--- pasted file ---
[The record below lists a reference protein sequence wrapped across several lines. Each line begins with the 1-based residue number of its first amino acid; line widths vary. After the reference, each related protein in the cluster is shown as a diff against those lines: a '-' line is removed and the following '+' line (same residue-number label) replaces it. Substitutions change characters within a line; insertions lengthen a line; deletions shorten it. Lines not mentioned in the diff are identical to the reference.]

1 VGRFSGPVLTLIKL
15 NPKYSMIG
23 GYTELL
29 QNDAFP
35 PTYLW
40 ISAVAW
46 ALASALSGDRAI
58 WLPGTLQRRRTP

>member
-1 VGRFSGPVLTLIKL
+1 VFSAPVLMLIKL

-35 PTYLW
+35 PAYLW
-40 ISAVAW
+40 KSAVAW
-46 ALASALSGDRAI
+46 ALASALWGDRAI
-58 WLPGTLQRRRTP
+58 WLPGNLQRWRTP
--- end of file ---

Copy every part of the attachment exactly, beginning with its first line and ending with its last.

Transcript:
[The record below lists a reference protein sequence wrapped across several lines. Each line begins with the 1-based residue number of its first amino acid; line widths vary. After the reference, each related protein in the cluster is shown as a diff against those lines: a '-' line is removed and the following '+' line (same residue-number label) replaces it. Substitutions change characters within a line; insertions lengthen a line; deletions shorten it. Lines not mentioned in the diff are identical to the reference.]

1 VGRFSGPVLTLIKL
15 NPKYSMIG
23 GYTELL
29 QNDAFP
35 PTYLW
40 ISAVAW
46 ALASALSGDRAI
58 WLPGTLQRRRTP

>member
-1 VGRFSGPVLTLIKL
+1 VFSAPVLMLIKL

-35 PTYLW
+35 PAYLW
-40 ISAVAW
+40 KSAVAW
-46 ALASALSGDRAI
+46 ALASALWGDRAI
-58 WLPGTLQRRRTP
+58 WLPGNLQRWRTP